After adding and removing a screen recorder feature in Android 10, Google finally adopted a proper version in Android 11. Unlike the buggy and incomplete function last year, this one looks like a final product. And best of all, it is no longer hidden.
As phones' screens get closer to seven inches, now is the perfect time to take advantage of Android's split-screen mode. This feature has available since Android 7.0 Nougat and allows you to divide the screen into two halves, with a different app on each side.
For Android smartphones, the latest craze is high refresh rate displays, and many popular flagships have them. But until now, there has been no way to confirm it is, in fact, running at higher hertz besides a menu option. Android 11 changes this.
The shift to remote working in response to the COVID-19 pandemic has not slowed Google's efforts to fulfill its annual Android update cycle, as the third developer preview of Android 11 dropped on Thursday.
Starting with Android 9 and 10, Google made privacy and security the main priorities for Android updates. Both versions brought numerous changes to help erase the notion that Android isn't safe, but Android 11 might even have them beat.
Despite Android's flexibility in regards to customization, the options available in stock Android are pretty barebones. It is only with the help of third-party apps that we can entirely transform sections of the UI to our liking. And thanks to a new app, we can modify another part of the OS, the status bar.
Android 11 won't be available as a beta update for Pixel devices until May 2020. Until then, the only way to try the latest Android version is by manually installing it. Usually, this means carrier models are left out since their bootloaders are locked, but there's still a way to get it done.
Android's newest major update is here. While this latest update is codenamed "R," we already know its real name: Android 11. This year's update came rather early, shocking the world when Developer Preview 1 appeared on Feb. 19, 2020. But even though it's ahead of schedule, it's still packed with new features.
Android's next major update has already been released for testing. But typically, stock Android lags behind Samsung's One UI skin in terms of functionality, so some of the features will be old news to Galaxy users when Android 11 hits their phones in early 2021. Still, there's plenty to get excited about.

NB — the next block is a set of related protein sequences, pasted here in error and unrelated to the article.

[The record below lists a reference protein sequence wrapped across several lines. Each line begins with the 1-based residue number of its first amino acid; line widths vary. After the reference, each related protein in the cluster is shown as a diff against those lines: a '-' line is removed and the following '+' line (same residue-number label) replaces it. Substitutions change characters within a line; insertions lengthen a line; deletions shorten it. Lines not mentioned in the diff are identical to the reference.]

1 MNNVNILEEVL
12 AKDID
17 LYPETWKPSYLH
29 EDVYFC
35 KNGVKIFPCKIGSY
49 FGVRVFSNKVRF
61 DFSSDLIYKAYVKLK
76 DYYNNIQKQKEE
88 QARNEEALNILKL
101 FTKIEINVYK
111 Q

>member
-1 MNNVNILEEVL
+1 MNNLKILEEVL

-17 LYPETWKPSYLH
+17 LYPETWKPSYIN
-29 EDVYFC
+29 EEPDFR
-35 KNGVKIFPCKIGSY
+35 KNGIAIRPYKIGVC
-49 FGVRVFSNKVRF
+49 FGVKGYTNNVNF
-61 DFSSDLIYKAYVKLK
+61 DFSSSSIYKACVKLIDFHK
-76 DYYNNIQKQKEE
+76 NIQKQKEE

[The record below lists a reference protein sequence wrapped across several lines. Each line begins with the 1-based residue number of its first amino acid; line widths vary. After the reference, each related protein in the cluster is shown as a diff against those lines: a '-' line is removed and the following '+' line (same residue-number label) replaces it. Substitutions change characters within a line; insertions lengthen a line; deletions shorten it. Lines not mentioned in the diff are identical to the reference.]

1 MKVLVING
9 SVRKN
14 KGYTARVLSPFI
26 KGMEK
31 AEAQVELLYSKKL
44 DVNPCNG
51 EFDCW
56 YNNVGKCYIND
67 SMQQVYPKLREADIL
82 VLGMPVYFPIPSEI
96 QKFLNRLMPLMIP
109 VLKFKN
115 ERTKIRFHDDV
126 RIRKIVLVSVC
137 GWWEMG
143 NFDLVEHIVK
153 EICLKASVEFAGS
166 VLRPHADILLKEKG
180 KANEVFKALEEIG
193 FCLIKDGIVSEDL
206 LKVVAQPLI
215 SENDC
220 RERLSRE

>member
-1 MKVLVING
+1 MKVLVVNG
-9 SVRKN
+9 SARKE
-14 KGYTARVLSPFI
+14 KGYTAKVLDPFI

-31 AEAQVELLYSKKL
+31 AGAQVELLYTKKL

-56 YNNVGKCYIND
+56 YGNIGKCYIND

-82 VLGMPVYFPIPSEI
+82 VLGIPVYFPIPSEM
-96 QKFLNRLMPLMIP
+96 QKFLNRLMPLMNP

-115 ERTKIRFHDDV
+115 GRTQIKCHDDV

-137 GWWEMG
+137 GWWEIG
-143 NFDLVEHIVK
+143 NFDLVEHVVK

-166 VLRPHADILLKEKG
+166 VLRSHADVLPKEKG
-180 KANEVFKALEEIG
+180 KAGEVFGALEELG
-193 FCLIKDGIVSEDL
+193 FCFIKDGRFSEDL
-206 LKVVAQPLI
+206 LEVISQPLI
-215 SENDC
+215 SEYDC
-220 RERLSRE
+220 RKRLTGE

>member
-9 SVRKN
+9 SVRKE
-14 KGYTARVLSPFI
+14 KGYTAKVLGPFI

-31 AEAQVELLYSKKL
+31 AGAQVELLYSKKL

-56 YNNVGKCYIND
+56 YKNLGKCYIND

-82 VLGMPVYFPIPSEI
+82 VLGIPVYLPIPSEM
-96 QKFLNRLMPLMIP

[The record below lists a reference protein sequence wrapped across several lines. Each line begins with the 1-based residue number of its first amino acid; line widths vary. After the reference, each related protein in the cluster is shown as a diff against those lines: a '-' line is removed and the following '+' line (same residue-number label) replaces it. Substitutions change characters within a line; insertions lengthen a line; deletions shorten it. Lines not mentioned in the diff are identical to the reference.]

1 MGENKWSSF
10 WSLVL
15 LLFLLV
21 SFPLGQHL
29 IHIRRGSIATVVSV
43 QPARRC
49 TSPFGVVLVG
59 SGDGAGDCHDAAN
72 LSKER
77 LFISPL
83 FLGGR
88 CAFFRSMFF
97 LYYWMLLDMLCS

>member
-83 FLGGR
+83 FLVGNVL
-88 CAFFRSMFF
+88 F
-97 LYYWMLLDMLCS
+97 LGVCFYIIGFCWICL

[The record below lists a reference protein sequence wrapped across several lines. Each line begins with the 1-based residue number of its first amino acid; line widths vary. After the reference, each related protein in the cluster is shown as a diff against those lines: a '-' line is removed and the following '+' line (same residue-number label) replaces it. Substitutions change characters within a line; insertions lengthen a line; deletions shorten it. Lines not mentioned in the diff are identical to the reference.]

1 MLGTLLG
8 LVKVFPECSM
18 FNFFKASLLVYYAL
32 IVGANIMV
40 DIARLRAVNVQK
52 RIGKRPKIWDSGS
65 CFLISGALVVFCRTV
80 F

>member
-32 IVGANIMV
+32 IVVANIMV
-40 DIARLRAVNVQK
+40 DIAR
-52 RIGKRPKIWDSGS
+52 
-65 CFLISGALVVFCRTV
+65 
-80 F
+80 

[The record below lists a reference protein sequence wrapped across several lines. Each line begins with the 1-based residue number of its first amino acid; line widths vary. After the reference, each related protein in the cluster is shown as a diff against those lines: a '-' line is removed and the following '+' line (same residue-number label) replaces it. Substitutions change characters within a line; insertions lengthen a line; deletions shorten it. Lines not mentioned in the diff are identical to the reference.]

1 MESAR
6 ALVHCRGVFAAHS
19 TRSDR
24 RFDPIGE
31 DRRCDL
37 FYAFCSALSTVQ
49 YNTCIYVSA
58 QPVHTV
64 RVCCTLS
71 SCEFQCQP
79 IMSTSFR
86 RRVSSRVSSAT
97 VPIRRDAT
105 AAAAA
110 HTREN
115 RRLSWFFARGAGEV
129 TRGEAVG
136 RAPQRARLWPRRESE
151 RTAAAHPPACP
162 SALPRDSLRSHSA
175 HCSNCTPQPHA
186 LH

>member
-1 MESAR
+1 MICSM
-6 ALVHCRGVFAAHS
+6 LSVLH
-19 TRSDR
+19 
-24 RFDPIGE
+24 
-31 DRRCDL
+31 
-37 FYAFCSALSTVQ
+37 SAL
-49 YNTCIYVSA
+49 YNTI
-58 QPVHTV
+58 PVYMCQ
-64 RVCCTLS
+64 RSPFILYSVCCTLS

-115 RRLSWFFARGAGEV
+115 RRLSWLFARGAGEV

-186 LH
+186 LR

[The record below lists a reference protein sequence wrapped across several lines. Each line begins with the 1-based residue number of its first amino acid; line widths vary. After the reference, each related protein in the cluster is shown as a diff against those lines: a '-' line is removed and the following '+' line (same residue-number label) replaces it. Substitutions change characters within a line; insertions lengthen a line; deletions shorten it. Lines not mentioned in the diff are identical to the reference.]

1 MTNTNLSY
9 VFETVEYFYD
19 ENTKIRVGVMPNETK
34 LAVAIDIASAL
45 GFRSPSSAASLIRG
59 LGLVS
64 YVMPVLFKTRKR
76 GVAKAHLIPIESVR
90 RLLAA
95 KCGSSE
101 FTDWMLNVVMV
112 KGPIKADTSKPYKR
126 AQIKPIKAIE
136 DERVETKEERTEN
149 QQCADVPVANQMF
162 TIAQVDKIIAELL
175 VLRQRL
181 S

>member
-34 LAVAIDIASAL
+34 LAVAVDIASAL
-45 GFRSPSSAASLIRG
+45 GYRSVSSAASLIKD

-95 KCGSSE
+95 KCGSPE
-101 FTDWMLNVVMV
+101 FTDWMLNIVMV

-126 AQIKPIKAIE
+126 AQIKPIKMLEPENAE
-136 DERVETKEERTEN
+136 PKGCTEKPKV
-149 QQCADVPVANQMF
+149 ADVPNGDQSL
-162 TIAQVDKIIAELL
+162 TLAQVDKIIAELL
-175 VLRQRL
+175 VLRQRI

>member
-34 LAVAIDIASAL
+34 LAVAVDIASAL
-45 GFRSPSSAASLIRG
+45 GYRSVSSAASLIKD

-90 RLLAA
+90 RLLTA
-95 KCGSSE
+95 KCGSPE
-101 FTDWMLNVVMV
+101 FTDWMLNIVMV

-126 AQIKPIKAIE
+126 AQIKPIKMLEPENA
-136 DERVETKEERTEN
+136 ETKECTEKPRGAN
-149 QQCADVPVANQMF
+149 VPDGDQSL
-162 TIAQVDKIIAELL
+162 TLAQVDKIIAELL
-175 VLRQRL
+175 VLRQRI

Android 10 added the framework for OS-wide chat bubbles, a feature popularized by Facebook Messenger. The new system allows you to interact with incoming messages as if you were in the app — all without having to leave your current app. In Android 11, this feature is finally activated.
From booting into Fastboot mode with a single command to installing mods without root access, there's no shortage of reasons to use ADB. The catch, though, you had to be tied to a computer with a USB connection. However, a new feature in Android 11 finally allows you to run ADB commands over Wi-Fi instead of being tethered.
If your phone has an A/B partition layout, there are two virtual hard drives that each contain a copy of Android. After every restart, it picks a partition to boot from, then the other lays idle. The idle partition can be overwritten with a new copy of the OS and it won't affect the active one. So the next time you reboot, it just switches partitions and it's as if you updated instantly.
Not every app is designed well. With nearly 3 million apps on the Play Store and countless more that you can sideload from other sources, there are bound to be a few stinkers. And many of them do a terrible job using RAM.
Google just released the first version of the next major Android update. Early Android 11 builds will only available as developer previews, so you can't just sign up for the beta program and install the update as an OTA for the first couple months. That said, it's still pretty easy to get.